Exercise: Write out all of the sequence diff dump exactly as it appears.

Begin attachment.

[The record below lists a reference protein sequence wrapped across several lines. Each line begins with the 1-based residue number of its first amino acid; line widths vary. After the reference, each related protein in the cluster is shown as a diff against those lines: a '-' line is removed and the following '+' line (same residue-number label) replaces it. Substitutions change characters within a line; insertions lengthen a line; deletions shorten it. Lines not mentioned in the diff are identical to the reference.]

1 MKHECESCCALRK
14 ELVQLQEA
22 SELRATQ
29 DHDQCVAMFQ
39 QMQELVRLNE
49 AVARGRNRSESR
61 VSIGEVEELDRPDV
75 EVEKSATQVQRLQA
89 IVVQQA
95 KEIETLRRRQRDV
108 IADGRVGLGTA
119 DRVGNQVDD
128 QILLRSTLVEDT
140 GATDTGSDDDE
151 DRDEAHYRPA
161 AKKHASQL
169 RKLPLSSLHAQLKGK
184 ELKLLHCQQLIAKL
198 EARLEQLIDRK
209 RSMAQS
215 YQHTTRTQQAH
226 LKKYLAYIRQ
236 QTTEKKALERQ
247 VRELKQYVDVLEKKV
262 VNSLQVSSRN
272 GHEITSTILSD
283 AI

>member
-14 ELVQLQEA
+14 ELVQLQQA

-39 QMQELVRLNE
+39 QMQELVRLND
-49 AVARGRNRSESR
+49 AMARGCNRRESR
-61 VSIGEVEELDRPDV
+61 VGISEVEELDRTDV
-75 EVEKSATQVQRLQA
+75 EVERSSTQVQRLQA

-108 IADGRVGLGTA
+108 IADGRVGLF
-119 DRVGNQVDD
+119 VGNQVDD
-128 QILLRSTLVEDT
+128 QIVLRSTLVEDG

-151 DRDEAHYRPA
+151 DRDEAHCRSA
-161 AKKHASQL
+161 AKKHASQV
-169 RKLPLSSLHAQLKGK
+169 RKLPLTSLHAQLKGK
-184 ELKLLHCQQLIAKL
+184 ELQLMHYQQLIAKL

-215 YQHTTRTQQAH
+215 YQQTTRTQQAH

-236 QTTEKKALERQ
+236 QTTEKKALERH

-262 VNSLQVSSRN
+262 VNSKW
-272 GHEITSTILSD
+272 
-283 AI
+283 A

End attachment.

[The record below lists a reference protein sequence wrapped across several lines. Each line begins with the 1-based residue number of its first amino acid; line widths vary. After the reference, each related protein in the cluster is shown as a diff against those lines: a '-' line is removed and the following '+' line (same residue-number label) replaces it. Substitutions change characters within a line; insertions lengthen a line; deletions shorten it. Lines not mentioned in the diff are identical to the reference.]

1 MKHECESCCALRK
14 ELVQLQEA
22 SELRATQ
29 DHDQCVAMFQ
39 QMQELVRLNE
49 AVARGRNRSESR
61 VSIGEVEELDRPDV
75 EVEKSATQVQRLQA
89 IVVQQA
95 KEIETLRRRQRDV
108 IADGRVGLGTA
119 DRVGNQVDD
128 QILLRSTLVEDT
140 GATDTGSDDDE
151 DRDEAHYRPA
161 AKKHASQL
169 RKLPLSSLHAQLKGK
184 ELKLLHCQQLIAKL
198 EARLEQLIDRK
209 RSMAQS
215 YQHTTRTQQAH
226 LKKYLAYIRQ
236 QTTEKKALERQ
247 VRELKQYVDVLEKKV
262 VNSLQVSSRN
272 GHEITSTILSD
283 AI

>member
-14 ELVQLQEA
+14 ELVQLQQA

-39 QMQELVRLNE
+39 QMQELVRLND
-49 AVARGRNRSESR
+49 AMARGCNRRESR
-61 VSIGEVEELDRPDV
+61 VGISEVEELDRTDV
-75 EVEKSATQVQRLQA
+75 EVERSSTQVQRLQA

-108 IADGRVGLGTA
+108 IADGRVGLF
-119 DRVGNQVDD
+119 VGNQVDD
-128 QILLRSTLVEDT
+128 QIVLRSTLVEDG

-151 DRDEAHYRPA
+151 DRDEAHCRSA
-161 AKKHASQL
+161 AKKHASQV
-169 RKLPLSSLHAQLKGK
+169 RKLPLTSLHAQLKGK
-184 ELKLLHCQQLIAKL
+184 ELQLMHYQQLIAKL

-215 YQHTTRTQQAH
+215 YQQTTRTQQAH

-236 QTTEKKALERQ
+236 QTTEKKALERH

-262 VNSLQVSSRN
+262 VNSKW
-272 GHEITSTILSD
+272 
-283 AI
+283 A